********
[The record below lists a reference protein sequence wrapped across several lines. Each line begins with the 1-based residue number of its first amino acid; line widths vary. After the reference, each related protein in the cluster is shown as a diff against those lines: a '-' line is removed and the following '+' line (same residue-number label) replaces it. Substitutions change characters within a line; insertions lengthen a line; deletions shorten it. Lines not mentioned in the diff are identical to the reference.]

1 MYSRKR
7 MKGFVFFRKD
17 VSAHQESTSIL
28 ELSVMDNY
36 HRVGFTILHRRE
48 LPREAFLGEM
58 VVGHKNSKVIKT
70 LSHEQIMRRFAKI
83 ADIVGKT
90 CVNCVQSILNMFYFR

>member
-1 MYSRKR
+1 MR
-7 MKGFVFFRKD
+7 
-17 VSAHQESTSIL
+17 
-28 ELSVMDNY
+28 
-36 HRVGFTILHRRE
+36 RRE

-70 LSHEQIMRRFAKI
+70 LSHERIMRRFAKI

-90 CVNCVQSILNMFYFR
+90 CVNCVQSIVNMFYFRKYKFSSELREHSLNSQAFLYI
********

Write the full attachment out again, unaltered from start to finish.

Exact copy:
[The record below lists a reference protein sequence wrapped across several lines. Each line begins with the 1-based residue number of its first amino acid; line widths vary. After the reference, each related protein in the cluster is shown as a diff against those lines: a '-' line is removed and the following '+' line (same residue-number label) replaces it. Substitutions change characters within a line; insertions lengthen a line; deletions shorten it. Lines not mentioned in the diff are identical to the reference.]

1 MYSRKR
7 MKGFVFFRKD
17 VSAHQESTSIL
28 ELSVMDNY
36 HRVGFTILHRRE
48 LPREAFLGEM
58 VVGHKNSKVIKT
70 LSHEQIMRRFAKI
83 ADIVGKT
90 CVNCVQSILNMFYFR

>member
-1 MYSRKR
+1 MR
-7 MKGFVFFRKD
+7 
-17 VSAHQESTSIL
+17 
-28 ELSVMDNY
+28 
-36 HRVGFTILHRRE
+36 RRE

-70 LSHEQIMRRFAKI
+70 LSHERIMRRFAKI

-90 CVNCVQSILNMFYFR
+90 CVNCVQSIVNMFYFRKYKFSSELREHSLNSQAFLYI